In 2010, Yellen predicted a jobless recovery in which employment growth would be anemic, suggesting that the economy may not operate to its full potential until 2013.

Yellen's Equation With Presidents And Her Reputation

Ahead of her election as the Fed chair, Bill Clinton — under whom she served Chair of the Council of Economic Advisors, and who was also appointed to the Fed's board — had this to say about her when she was nominated in 2013:

"I also consider Janet Yellen a friend and I think she has shown good judgment," Clinton said in an interview on CNN.

"She's been right on everything that's happened in this whole aftermath of the financial crisis. So if she gets the job, I'll be thrilled, too."

When nominating her, Obama termed her as one of the nation's foremost economists and policy makers.

Although Trump expressed his displeasure over the way the Federal Reserve is being run and has called for curbing its powers, reports suggest that he might have to go back to her for persuading her for a second term.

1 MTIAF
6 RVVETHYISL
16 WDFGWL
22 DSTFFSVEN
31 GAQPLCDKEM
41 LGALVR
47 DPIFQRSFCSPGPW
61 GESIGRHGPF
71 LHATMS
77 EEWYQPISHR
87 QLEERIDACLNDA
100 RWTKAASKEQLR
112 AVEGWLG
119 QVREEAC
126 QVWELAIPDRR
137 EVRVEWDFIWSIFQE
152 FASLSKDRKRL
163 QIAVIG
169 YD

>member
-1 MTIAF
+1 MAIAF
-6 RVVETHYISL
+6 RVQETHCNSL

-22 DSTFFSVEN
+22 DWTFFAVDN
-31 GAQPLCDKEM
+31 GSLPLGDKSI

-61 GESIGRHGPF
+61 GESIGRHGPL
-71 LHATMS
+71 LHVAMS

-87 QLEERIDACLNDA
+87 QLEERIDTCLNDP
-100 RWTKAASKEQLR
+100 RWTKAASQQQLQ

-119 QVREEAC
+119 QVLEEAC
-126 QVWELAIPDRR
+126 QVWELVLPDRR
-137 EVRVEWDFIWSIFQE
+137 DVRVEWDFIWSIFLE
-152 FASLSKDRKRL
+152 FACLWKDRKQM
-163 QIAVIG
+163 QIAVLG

"I like her; I like her demeanor. I think she's done a good job," Trump was quoted as saying by the Wall Street Journal.

"I'd like to see rates stay low. She's historically been a low-interest-rate person."

Yellen's forthrightness came to the fore at her most recent Jackson Hole address, as she backed Obama's regulatory reforms.

Of course, whatever Yellen has done has been seen as commendable, as she did all the handholding when the economy needed it. A task which is still undone is drawing up of a timeline for the winding down of the bond buying program. If she can do that the same way she went about monetary policy normalization without roiling the markets, it would stand a testimony to her temperament, skill and expertise.

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Image Credit: By Federalreserve - BKLM4457, Public Domain, via Wikimedia Commons

Posted-In: Barack ObamaNews Education Events Top Stories Economics Federal Reserve General Best of Benzinga